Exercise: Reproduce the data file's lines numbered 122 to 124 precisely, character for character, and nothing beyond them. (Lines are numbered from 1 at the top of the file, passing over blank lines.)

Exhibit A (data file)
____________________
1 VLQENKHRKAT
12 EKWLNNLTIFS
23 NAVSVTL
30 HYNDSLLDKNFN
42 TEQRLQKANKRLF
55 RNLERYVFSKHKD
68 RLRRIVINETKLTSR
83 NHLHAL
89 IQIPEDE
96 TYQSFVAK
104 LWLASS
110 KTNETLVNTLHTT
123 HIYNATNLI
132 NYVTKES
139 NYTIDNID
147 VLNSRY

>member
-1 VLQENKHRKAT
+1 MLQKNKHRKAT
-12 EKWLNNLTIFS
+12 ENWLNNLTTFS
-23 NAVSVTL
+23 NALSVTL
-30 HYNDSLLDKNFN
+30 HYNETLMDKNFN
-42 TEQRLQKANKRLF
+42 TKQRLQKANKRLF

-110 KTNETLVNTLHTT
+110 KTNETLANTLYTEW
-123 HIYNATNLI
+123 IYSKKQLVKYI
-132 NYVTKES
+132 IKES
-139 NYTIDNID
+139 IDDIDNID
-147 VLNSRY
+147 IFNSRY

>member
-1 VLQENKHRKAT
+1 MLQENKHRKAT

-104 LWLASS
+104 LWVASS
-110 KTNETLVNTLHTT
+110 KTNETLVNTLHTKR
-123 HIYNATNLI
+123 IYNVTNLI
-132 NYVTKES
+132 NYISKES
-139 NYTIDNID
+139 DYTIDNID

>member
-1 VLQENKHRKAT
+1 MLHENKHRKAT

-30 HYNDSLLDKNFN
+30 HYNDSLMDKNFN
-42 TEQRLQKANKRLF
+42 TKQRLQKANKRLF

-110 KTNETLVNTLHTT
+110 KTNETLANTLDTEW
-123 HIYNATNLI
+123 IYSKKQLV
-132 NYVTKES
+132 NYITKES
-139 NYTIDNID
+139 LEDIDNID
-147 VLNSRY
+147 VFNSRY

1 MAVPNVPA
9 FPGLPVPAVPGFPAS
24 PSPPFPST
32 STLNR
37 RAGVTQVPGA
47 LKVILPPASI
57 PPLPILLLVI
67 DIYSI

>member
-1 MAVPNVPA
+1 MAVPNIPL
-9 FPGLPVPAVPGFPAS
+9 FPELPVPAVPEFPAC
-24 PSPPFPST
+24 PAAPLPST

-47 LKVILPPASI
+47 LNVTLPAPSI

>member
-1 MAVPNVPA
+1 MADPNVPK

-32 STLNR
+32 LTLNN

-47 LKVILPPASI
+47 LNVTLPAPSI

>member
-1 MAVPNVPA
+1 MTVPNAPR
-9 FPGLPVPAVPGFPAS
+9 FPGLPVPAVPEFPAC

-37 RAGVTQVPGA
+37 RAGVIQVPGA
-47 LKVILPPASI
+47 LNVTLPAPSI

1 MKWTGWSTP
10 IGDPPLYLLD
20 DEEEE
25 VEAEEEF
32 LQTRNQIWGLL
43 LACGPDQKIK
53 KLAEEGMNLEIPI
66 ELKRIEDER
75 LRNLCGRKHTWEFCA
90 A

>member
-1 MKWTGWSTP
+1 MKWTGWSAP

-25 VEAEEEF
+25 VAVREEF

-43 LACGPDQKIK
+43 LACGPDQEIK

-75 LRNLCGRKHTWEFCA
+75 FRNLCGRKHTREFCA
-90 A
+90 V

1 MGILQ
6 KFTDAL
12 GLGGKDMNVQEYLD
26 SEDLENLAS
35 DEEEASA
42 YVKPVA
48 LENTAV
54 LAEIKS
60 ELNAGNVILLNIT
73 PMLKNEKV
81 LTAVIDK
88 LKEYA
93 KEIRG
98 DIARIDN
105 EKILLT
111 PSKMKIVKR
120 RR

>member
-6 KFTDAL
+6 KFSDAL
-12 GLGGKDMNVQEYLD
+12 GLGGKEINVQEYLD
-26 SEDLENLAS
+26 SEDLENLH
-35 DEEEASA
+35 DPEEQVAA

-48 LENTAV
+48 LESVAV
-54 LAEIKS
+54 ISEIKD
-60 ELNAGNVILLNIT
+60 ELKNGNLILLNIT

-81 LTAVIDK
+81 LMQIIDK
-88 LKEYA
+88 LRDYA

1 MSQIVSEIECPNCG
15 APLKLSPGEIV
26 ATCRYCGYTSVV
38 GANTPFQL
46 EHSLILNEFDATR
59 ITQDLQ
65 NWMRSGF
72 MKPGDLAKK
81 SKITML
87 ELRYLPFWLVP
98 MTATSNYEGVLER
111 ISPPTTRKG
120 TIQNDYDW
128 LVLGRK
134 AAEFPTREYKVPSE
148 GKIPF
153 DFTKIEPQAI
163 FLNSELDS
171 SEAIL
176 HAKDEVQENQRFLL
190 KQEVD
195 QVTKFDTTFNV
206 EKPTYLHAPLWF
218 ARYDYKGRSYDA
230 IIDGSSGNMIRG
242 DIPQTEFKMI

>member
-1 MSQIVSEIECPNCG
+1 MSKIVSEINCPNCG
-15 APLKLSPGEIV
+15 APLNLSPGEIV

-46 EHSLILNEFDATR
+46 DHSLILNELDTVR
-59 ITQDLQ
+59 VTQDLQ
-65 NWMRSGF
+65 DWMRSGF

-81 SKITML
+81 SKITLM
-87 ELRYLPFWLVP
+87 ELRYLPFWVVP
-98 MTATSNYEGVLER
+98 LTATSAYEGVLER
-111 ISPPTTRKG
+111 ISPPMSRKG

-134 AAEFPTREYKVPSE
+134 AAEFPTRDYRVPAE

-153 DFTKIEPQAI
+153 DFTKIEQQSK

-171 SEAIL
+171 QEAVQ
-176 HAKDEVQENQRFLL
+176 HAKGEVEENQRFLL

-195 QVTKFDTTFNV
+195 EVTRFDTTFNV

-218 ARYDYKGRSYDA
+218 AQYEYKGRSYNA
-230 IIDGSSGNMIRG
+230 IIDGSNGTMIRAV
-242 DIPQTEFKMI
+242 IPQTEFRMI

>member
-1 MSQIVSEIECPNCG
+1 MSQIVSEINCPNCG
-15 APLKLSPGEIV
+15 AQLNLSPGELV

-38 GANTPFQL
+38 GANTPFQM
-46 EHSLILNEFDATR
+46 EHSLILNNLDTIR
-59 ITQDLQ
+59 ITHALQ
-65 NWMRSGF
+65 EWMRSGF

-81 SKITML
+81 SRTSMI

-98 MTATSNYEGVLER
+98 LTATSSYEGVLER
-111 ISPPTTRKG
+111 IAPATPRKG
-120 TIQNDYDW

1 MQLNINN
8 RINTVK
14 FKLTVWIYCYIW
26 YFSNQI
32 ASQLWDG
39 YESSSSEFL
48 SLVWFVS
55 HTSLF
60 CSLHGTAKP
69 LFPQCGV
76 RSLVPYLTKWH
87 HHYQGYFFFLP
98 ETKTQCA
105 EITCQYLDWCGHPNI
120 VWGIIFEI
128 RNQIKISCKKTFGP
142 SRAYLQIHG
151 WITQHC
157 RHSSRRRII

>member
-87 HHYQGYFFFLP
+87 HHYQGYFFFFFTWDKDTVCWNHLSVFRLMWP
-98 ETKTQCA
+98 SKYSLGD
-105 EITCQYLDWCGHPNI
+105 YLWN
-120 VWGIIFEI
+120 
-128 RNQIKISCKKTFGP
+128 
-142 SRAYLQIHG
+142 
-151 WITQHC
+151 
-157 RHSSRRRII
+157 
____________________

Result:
1 MGILQ
6 KFTDAL
12 GLGGKDMNVQEYLD